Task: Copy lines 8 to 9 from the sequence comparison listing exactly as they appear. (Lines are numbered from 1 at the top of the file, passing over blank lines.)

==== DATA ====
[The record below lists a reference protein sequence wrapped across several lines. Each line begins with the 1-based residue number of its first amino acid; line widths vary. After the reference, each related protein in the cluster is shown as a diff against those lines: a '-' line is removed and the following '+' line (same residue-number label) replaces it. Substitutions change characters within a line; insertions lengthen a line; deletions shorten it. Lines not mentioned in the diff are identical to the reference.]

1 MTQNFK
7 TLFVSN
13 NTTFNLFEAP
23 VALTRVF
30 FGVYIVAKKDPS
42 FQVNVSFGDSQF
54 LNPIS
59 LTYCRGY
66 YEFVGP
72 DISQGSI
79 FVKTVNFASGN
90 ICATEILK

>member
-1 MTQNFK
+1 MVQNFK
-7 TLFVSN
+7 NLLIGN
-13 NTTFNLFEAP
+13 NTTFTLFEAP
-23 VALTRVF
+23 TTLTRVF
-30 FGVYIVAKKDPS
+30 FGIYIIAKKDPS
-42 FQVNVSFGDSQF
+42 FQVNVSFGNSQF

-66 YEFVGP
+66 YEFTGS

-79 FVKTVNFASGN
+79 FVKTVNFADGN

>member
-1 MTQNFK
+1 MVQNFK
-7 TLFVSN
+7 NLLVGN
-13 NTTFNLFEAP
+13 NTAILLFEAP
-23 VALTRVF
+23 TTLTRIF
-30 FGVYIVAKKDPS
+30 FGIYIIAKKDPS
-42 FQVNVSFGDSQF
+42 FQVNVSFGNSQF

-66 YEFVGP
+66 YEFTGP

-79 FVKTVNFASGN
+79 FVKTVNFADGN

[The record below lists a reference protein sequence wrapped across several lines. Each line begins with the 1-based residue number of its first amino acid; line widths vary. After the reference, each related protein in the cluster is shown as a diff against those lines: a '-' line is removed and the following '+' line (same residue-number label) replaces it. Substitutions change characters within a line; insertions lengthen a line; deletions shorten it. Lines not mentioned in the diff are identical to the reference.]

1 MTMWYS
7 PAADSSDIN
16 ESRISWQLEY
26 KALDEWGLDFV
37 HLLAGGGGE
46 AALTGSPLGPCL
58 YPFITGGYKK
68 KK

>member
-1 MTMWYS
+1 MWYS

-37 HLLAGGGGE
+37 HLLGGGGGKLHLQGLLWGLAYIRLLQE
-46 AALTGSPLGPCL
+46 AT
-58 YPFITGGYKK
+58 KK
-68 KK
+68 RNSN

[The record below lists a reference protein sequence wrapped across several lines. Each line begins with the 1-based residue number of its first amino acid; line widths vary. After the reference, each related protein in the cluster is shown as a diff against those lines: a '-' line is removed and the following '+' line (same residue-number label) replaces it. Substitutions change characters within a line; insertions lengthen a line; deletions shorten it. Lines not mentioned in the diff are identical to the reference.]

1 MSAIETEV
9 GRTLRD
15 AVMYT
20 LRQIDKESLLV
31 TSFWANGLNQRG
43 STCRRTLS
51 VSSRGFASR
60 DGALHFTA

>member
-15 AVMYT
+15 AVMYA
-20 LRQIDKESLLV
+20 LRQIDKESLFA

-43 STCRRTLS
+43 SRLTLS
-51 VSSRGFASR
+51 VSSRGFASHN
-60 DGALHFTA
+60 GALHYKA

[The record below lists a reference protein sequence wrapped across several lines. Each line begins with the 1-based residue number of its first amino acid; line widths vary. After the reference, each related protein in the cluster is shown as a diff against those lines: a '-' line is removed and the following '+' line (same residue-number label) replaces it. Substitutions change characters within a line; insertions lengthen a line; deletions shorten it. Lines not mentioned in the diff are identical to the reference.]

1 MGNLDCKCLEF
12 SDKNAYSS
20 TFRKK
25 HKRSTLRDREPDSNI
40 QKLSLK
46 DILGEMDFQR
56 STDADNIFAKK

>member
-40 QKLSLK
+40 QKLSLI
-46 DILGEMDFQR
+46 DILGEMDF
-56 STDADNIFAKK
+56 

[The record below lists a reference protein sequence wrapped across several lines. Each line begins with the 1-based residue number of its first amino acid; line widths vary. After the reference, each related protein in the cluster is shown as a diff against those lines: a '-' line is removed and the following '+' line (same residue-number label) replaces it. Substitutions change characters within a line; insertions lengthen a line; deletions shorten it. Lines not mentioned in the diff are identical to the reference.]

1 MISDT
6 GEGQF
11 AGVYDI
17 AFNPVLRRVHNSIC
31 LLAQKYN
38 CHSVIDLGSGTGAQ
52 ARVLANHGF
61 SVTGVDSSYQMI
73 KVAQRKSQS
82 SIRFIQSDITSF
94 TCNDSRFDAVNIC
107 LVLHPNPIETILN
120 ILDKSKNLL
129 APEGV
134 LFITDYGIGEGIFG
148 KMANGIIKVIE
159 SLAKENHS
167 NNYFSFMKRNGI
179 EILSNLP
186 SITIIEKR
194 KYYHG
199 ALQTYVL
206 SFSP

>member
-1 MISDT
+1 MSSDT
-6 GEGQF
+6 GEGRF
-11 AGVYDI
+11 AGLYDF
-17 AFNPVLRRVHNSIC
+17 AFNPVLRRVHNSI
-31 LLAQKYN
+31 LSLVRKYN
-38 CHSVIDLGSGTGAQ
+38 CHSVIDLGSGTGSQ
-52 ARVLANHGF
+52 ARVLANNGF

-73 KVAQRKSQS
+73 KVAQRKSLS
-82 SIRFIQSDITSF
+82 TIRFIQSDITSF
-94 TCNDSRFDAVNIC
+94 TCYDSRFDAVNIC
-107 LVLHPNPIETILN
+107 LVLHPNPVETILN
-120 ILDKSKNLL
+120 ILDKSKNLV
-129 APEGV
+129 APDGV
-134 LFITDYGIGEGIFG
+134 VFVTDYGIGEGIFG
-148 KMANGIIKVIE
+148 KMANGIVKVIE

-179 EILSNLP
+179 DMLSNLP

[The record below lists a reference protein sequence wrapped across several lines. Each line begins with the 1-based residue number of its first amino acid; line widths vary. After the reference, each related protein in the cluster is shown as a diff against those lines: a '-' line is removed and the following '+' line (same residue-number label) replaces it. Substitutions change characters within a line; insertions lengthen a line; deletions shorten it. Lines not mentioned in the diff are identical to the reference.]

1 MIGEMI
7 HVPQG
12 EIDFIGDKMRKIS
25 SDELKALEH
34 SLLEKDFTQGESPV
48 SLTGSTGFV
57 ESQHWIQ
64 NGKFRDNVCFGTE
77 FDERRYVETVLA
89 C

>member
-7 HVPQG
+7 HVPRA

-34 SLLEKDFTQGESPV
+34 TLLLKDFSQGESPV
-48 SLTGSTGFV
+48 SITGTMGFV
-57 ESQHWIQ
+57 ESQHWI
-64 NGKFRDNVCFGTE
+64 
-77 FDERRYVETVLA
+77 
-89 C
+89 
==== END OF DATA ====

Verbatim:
54 LNPIS
59 LTYCRGY